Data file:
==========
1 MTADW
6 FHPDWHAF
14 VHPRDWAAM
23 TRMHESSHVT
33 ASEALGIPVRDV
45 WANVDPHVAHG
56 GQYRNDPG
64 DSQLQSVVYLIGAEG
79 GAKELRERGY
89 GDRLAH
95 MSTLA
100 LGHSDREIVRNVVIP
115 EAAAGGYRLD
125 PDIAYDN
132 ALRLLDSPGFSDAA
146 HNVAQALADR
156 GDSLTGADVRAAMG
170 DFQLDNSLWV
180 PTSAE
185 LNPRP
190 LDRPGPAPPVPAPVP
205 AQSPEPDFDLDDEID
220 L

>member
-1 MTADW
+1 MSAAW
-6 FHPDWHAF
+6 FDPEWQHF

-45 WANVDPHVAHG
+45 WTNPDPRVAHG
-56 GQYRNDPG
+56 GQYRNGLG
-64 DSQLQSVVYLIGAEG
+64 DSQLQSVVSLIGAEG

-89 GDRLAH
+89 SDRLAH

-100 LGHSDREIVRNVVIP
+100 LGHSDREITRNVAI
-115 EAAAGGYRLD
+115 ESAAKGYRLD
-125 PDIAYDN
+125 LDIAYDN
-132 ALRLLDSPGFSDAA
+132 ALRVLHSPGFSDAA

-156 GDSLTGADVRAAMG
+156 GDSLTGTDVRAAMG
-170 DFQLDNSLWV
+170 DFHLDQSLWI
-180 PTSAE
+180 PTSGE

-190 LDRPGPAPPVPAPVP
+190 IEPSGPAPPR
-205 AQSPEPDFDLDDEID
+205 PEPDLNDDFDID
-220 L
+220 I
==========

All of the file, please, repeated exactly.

1 MTADW
6 FHPDWHAF
14 VHPRDWAAM
23 TRMHESSHVT
33 ASEALGIPVRDV
45 WANVDPHVAHG
56 GQYRNDPG
64 DSQLQSVVYLIGAEG
79 GAKELRERGY
89 GDRLAH
95 MSTLA
100 LGHSDREIVRNVVIP
115 EAAAGGYRLD
125 PDIAYDN
132 ALRLLDSPGFSDAA
146 HNVAQALADR
156 GDSLTGADVRAAMG
170 DFQLDNSLWV
180 PTSAE
185 LNPRP
190 LDRPGPAPPVPAPVP
205 AQSPEPDFDLDDEID
220 L

>member
-1 MTADW
+1 MSAAW
-6 FHPDWHAF
+6 FDPEWQHF

-45 WANVDPHVAHG
+45 WTNPDPRVAHG
-56 GQYRNDPG
+56 GQYRNGLG
-64 DSQLQSVVYLIGAEG
+64 DSQLQSVVSLIGAEG

-89 GDRLAH
+89 SDRLAH

-100 LGHSDREIVRNVVIP
+100 LGHSDREITRNVAI
-115 EAAAGGYRLD
+115 ESAAKGYRLD
-125 PDIAYDN
+125 LDIAYDN
-132 ALRLLDSPGFSDAA
+132 ALRVLHSPGFSDAA

-156 GDSLTGADVRAAMG
+156 GDSLTGTDVRAAMG
-170 DFQLDNSLWV
+170 DFHLDQSLWI
-180 PTSAE
+180 PTSGE

-190 LDRPGPAPPVPAPVP
+190 IEPSGPAPPR
-205 AQSPEPDFDLDDEID
+205 PEPDLNDDFDID
-220 L
+220 I